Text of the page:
perl-weekly-challenge Archives

Perl Weekly Challenge 030: Sunday Christmas and Series with sum 12

Sunday Christmas

Write a script to list dates for Sunday Christmas between 2019 and 2100. For example, 25 Dec 2022 is Sunday.

I used the core module Time::Piece to check the dates.

It’s easy to create a string representing Christmas: just concatenate the year with '-12-25'. The module’s strptime method can be used to create an object if we provide a format of the input string, in this case it’s '%Y-%m-%d'. The object’s method day_of_week now tells us what day the object represents, 0 corresponds to Sunday, which is the day we’re interested in.

Perl Weekly Challenge 029: Brace expansion and calling a C function

Brace expansion

Write a script to demonstrate brace expansion. For example, the script would take the command line argument Perl {Daily,Weekly,Monthly,Yearly} Challenge and should expand it and print like below:
Perl Daily Challenge
Perl Weekly Challenge
Perl Monthly Challenge
Perl Yearly Challenge

You’ve probably heard about the glob function. It can expand wildcards like * or ?, so you e.g. can easily check what files correspond to p*.p?. But glob can do one more thing for us: brace expansion.

Perl Weekly Challenge 028: File Content and Digital Clock

File Content

Write a script to check the file content without explicitly reading the content. It should accept file name with path as command line argument and print “The file content is binary.” or else “The file content is ascii.” accordingly.

Frankly, I had no idea how to solve this. I had to google the solution, and I was quite surprised Perl had the operators designed for exactly this purpose. During my approximately 20 years of Perl programming, I’ve never needed the -T and -B operators—probably because all my scripts and programs expect either a text or a binary file as the input, and it’s upon the user to provide it in the expected format.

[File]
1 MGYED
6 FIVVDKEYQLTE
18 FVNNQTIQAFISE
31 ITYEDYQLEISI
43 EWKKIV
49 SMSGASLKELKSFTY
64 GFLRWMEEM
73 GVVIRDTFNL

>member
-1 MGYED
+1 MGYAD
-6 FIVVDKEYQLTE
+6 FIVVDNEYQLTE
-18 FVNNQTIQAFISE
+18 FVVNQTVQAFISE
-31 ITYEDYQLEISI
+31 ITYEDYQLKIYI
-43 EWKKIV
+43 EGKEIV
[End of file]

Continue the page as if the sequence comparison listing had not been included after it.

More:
#!/usr/bin/perl
use warnings;
use strict;
use feature qw{ say };

say 'The file content is ', (-T shift) ? 'ascii' : 'binary', '.';

Perl Weekly Challenge 027: Intersection of Straight Lines and Historical Data

Intersection of Straight Lines

Write a script to find the intersection of two straight lines. The coordinates of the two lines should be provided as command line parameter.

I vaguely remember we did the general form of the equation of a straight line at secondary school. The formula itself is pretty simple:

Ax + By + C = 0

Now, clearly, if we have two straight lines A1, B1, C1 and A2, B2, C2, their intersection are the x and y such that A1x + B1y + C = A2x + B2y + C2. From the general formula we know that

x = (-B1y - C1) / A1

It takes a bit of pen and paper work to find out that

y = (A2C1 - C2A1) / (A1B2 - A2B1)

Perl Weekly Challenge 026: Stones and Jewels; Mean of Angles

Stones and Jewels

Create a script that accepts two strings, let’s call them “stones” and “jewels”. It should print the count of “letters” from the string “stones” found in the string “jewels”. For example, if your stones is “chancellor” and “jewels” is “chocolate”, then the script should print 8. To keep it simple, only A-Z, a-z characters are acceptable. Also, make the comparison case sensitive.